D.C. Water Lead Levels Below Federal Limits

By D'Vera Cohn
Washington Post Staff Writer
Wednesday, May 11, 2005

Lead levels in the District's drinking water have fallen substantially in recent months and dropped below the federal action limit for the first time in four years, the general manager of the D.C. Water and Sewer Authority said yesterday.

But the authority urged consumers to continue to take precautions, including using water filters.

The declining lead levels are proof that orthophosphate, a chemical added to the city's water system since last summer, is working, Jerry N. Johnson, the utility's general manager, said in an interview.

"We knew it would take six months to a year before we would start seeing the effects of it," he said. "We are starting to get down to the range we had hoped to be in."

Johnson said test results from 102 homes received since January will be sent to the Environmental Protection Agency, which regulates the utility, by the end of the month. If the next six months of test results are also low -- and Johnson said he is confident they would be -- the utility would drop its warning to consumers to flush their taps and to filter water if their households include children younger than 6, pregnant women or nursing mothers.

Two six-month periods of low test results also would allow the utility to escape the heightened scrutiny and regulatory requirements that kicked in with public disclosure last year that thousands of homes citywide had excessive tap water lead levels. That news triggered numerous hearings and investigations; a pledge by WASA to replace all lead pipes on public property by 2010; a proposal by Mayor Anthony A. Williams (D) to create a new Cabinet-level Department of Environment; and federal reforms in national drinking-water regulations.

Johnson said 90 percent of the homes tested this year had lead levels of 15 parts per billion or less; the federal action level is above 15 ppb. Last year, tests found 63 ppb in the first six months and 59 ppb in the last six months.

The homes tested this year included 71 that had been tested in the past; 28 of those had lead levels above the action level last year, according to test results supplied by WASA. In the recent round of tests, eight homes tested above 15 ppb.

Lead is a toxic chemical that can stunt growth and development, especially of babies and young children. Although lead paint is the main culprit, the EPA has estimated that tap water could account for 20 percent of exposure.

Erik D. Olson, an attorney with the Natural Resources Defense Council and frequent critic of the utility, said the test results -- if validated by the EPA -- "would be good news for consumers . . . although certainly we can't drop our guard."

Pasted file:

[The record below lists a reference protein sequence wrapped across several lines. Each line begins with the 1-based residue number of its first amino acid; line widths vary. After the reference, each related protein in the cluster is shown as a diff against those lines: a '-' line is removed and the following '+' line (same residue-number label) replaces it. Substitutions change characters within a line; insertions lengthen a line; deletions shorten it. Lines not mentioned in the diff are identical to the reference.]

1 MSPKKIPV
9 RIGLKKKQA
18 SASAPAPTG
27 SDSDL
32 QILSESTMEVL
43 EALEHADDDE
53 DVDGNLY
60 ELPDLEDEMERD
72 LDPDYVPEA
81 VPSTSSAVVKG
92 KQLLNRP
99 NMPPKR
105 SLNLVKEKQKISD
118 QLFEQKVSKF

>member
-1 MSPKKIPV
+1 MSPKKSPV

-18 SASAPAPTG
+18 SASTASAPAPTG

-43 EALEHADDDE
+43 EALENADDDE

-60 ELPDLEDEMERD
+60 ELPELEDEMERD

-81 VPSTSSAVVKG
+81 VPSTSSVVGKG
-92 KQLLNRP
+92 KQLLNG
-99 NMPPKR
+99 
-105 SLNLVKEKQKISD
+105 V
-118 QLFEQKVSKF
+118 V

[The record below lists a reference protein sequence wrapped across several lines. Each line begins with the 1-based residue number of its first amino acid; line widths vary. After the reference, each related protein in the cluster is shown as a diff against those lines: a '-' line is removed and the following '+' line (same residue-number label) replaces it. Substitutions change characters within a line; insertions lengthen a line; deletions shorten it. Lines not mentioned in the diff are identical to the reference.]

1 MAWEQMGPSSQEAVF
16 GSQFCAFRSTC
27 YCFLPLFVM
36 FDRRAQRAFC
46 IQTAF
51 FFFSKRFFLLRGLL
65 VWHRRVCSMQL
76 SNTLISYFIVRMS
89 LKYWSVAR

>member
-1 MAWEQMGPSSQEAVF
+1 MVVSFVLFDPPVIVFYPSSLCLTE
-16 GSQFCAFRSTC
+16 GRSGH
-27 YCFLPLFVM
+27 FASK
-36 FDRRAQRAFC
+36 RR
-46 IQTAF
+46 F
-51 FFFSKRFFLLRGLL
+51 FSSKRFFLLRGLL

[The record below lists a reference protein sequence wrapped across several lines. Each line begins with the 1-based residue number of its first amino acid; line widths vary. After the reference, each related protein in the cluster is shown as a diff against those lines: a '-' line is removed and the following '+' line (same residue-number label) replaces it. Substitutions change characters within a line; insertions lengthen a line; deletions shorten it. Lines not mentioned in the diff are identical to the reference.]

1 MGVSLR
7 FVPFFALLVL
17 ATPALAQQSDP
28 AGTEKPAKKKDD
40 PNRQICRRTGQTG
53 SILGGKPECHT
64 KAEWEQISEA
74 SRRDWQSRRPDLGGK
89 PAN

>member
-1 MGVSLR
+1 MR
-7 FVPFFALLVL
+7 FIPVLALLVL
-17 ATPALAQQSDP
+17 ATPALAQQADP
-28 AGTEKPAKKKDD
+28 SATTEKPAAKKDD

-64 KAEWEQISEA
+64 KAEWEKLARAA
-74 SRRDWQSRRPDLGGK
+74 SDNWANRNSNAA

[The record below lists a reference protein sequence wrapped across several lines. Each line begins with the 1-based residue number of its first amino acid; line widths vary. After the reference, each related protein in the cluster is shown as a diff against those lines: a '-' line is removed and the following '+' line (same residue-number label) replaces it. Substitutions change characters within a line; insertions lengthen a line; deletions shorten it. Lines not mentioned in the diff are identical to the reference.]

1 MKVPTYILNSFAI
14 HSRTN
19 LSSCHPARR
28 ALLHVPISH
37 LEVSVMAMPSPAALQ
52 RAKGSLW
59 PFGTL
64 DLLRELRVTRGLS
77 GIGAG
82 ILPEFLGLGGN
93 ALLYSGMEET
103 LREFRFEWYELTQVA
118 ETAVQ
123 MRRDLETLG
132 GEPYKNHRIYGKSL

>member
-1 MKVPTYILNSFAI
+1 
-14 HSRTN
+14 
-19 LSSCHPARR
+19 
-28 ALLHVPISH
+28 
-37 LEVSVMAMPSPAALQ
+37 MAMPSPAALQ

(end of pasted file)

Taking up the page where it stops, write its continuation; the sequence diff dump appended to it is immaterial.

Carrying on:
Rick Rogers, chief of the water branch at the EPA's regional office in Philadelphia, received a telephone briefing yesterday on the test results and said his agency will do a detailed review. But at first glance, he called the news "a tremendous improvement over this period last year. The orthophosphate appears to have worked on schedule, as the experts said, maybe even ahead of schedule."

The city's water treatment plants, operated by the Army Corps of Engineers, began adding orthophospate in August to form a coating inside water pipes and prevent toxic lead from leaching into the water supply. The utility canceled its annual spring flushing with chlorine this year to allow the orthophosphate to do its work.

The water treatment plants and their customers -- water utilities in the District, Arlington County and Falls Church -- rejected proposals to use phosphate chemicals in the mid-1990s because of concerns over their cost and potential environmental impact.

Experts are not sure why lead levels rose in the District, but a leading theory is that it stemmed from a change in disinfectant chemicals at the water treatment plants. The plants switched from chlorine to a combination of chlorine and ammonia in 2000 because of concerns the chlorine byproducts could cause cancer.

The high lead readings triggered a federal requirement that the utility replace 7 percent of the city's lead service lines each year until results fall below the action level. WASA's board decided to replace all lead lines in public space by 2010, at a cost of $300 million.

The utility is not replacing the portion of the pipe on homeowners' property but is encouraging residents to do so themselves. WASA has set up a loan and grant program for low-income householders.

© 2005 The Washington Post Company